E really does equal mc2 !

The GAMS4 instrument. Copyright ILL / Artechnique

One of the most striking predictions of Einstein’s theory of special relativity is probably the best known formula in all science: E = mc2. Today, exactly one hundred years after its first formulation, this equivalence has been verified to be correct at least to an accuracy of 4 parts in 10 000 000 ! These measurements, at the Institut Laue-Langevin, Grenoble, and the Massachussets Institute of Technology (MIT), represent the most precise verification of the relation between mass and energy ever achieved.

The direct test of Einstein’s equation is based on the prediction that when a nucleus captures a neutron, the resulting isotope (mass number A+1) is somewhat lighter than the sum of the masses of the original nucleus (mass number A) and the free neutron (mass number 1). The energy equivalent to this mass difference is emitted as a spectra of gamma-rays.

The mass difference in Einstein’s equation using two silicon isotopes 28-29Si and two sulphur isotopes 32-33S has been measured with very high accuracy on one side of the Atlantic at the MIT, using a novel experimental technique [2].

In parallel, on the other side of the Atlantic at the ILL, the energies of the gamma-rays emitted after neutron capture by both silicon and sulphur, have been measured by an international research team from the National Institute of Technologies and the Institut Laue-Langevin in Grenoble, using the world’s highest resolution gamma-ray interferometer GAMS4 [3]. Thanks to the combination of the very high neutron flux available at the ILL reactor and the exceptional energy resolution of the GAMS4 instrument, it was possible to determine the gamma-ray energies with a precision of better then 5 parts in 10 000 000.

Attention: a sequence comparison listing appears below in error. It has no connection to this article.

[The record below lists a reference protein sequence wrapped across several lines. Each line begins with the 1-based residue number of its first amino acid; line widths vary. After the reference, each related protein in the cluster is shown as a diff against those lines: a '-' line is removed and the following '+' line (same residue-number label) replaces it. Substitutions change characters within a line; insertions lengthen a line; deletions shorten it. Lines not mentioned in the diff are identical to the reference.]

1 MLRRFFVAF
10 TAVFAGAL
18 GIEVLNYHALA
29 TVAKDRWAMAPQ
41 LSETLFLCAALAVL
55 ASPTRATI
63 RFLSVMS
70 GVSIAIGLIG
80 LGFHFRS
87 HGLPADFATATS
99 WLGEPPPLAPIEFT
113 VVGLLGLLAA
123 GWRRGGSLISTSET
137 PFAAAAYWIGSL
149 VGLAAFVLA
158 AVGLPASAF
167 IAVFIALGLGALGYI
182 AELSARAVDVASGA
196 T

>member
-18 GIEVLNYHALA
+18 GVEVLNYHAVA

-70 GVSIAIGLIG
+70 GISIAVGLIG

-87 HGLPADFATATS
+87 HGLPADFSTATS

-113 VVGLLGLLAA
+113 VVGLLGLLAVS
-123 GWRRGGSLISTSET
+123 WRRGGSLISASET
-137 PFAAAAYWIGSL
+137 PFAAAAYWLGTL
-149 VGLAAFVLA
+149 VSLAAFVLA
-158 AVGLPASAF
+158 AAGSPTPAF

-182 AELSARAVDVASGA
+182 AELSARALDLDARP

From the comparison between the two values obtained on each side of the Atlantique – the mass difference measurements in America and the energy measurements in Europe -, it was possible to verify Einstein’s equation directly with a precision 55 times more accurate than existing measurements.

Even the most minute deviation from exact equality between energy and mass would have far reaching consequences for the whole of physics as it is today, from an understanding of the building blocks of matter to the evolution of the universe itself. The power of world-leading international collaborations of this kind, using the best facilities throughout the world, are needed to probe ever deeper into the mysteries of science.

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